The serial troll
Write a story. Keep expanding it. It doesn’t matter what article you post it under, so long as it’s high up. If you want people to recognize you, pick a couple themes or symbols, and carry them on throughout the story. Other alternatives include back linking or including the entire story, but adding more each time. Be funny if you want. Or if you don’t feel like being funny, just be really weird. Someone will react.

The random troll
This has nothing to do with anything. Be it a stream of consciousness rant, or a description of the corner of your desk. Another favorite is a monologue, read as if spoken from any one given entity to another. The more outlandish, the better (a pair of socks talking to a mousepad, for example). If you really wanted to be artsy, work in an actual metaphor or legitimate meaning behind it, but it’s not necessary.

The vaguely related troll
Start out with a comment about the article. Have a definite opinion of it. Then, after a little while, disintegrate into randomness. All roads eventually can eventually lead to cheese (yum), Natalie Portman, cannibalism, toasters, squirrels, futons, you name it. All it takes is a little bit of creativity. Oh, and feel free to use other trolls’ motifs. Open source and all that 😉

General tips:

If it’s funny for a fleeting moment, then it’s worth posting.
Puns. Puns are only less vile than mimes, but it’s hard to mime on /. So feel free/obligated to litter your offtopic and random bits with puns. Hurt the bastards. And if they’re sick enough to laugh at them, then they’ll eventually end up here 😉
Obscure cultural references and injokes are always good. SOMEONE will get them eventually.
Several drafts of a serial or random post are common, but true elegance is being able to come up with something on the spot that still makes the top 40 posts (on a post-heavy article)
Section 3 – Useful trolling links
The following links contain background information useful for trolls needing quick quotes and “expert” opinions to include.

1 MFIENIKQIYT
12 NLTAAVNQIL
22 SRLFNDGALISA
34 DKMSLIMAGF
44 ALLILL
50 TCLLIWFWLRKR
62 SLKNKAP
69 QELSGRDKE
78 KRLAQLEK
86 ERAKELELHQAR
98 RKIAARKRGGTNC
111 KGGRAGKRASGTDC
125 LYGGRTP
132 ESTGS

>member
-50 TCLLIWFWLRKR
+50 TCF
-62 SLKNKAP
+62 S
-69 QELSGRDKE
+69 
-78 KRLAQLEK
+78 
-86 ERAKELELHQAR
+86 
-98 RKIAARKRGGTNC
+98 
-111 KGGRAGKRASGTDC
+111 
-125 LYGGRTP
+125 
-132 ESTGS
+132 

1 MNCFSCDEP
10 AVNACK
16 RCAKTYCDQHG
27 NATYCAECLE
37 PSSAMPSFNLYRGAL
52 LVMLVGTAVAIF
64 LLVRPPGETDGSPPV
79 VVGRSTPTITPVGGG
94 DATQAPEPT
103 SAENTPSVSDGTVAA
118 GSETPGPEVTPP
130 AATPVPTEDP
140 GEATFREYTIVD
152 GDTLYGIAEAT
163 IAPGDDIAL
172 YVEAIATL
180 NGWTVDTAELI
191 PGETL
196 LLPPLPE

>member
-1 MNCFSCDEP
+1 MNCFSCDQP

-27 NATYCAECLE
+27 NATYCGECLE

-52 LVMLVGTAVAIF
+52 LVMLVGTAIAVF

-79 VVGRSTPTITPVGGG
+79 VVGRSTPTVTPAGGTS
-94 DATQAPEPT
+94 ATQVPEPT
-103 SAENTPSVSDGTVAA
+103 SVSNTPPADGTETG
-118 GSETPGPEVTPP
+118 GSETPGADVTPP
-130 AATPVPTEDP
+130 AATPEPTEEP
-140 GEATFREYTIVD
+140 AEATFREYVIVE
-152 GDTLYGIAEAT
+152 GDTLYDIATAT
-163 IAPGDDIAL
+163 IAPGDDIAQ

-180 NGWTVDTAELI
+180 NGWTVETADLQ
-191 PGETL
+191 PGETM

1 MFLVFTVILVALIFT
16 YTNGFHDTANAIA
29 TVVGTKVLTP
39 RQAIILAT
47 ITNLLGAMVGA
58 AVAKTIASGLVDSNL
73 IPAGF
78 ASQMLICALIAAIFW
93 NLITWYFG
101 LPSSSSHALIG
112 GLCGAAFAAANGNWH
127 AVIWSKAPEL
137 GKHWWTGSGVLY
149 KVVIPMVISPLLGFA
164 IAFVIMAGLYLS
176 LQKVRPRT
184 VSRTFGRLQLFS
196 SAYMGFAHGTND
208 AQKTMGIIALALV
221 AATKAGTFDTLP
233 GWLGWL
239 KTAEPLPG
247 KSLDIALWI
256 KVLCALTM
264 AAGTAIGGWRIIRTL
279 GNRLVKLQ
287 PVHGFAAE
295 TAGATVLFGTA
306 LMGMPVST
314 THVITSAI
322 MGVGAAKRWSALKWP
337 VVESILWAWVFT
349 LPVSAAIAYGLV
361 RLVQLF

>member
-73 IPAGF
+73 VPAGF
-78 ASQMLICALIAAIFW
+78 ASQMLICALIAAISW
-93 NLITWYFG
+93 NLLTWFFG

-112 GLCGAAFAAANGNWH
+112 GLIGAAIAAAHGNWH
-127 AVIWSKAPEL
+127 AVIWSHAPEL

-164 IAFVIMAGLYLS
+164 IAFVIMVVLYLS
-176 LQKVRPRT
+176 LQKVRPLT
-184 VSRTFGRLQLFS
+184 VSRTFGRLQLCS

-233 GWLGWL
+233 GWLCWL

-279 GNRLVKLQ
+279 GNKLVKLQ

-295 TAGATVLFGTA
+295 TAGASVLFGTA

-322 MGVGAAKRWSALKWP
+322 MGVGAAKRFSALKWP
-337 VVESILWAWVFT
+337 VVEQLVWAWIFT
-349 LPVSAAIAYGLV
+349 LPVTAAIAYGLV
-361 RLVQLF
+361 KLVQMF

General purpose links

ddi.digital.net/~gandalf/trollfaq.html – How to deal with USENET trolls – learn your enemy 🙂
http://www.don-lindsay-archive.org/skeptic/arguments. html – A List Of Fallacious Arguments – Learn them and use them liberally
http://www.altairiv.demon.co.uk/troll/trollfaq .html – USENET troll HOWTO
http://www.baiting.org – Baiting.org
http://www.fieldingtravel.com/df/index.htm – Fielding’s DangerFinder – A guide to what and where’s dangerous

Religious links

http://www.godhatesamerica.com/ – God Hates America
http://www.chalcedon.edu/creed.html – The Creed of Christian Reconstruction
http://www.demonbuster.com – How to cast out your demons and do spiritual warfare
riceinfo.rice.edu/armadillo/Sciacademy/ri ggins/thi ngs.htm – Things Creationists hate
http://www.icr.org/ – Institute for Creation Research
http://www.xenu.net – Operation Clambake – The fight against Scientology on the net
http://www.hom.net/~angels/ – Citizens for the Ten Commandments
http://www.bju.edu/rcnbc.html – The difference between Catholics and Christians
http://www.geocities.com/prazske00/biblequote s.html – Bible quotes by category

Political/economy links

http://www.aynrand.org – The Ayn Rand Institute
http://www.reason.com – Libertarian site
http://www.freerepublic.com – Right-wing stuff
http://www.jbs.org – Excellent site for all kinds of right-wingery
http://www.dack.com/web/bullshit.html – Web economy bullshit generator

Crackpot science links

http://www.fixedearth.com – The Earth Is Not Moving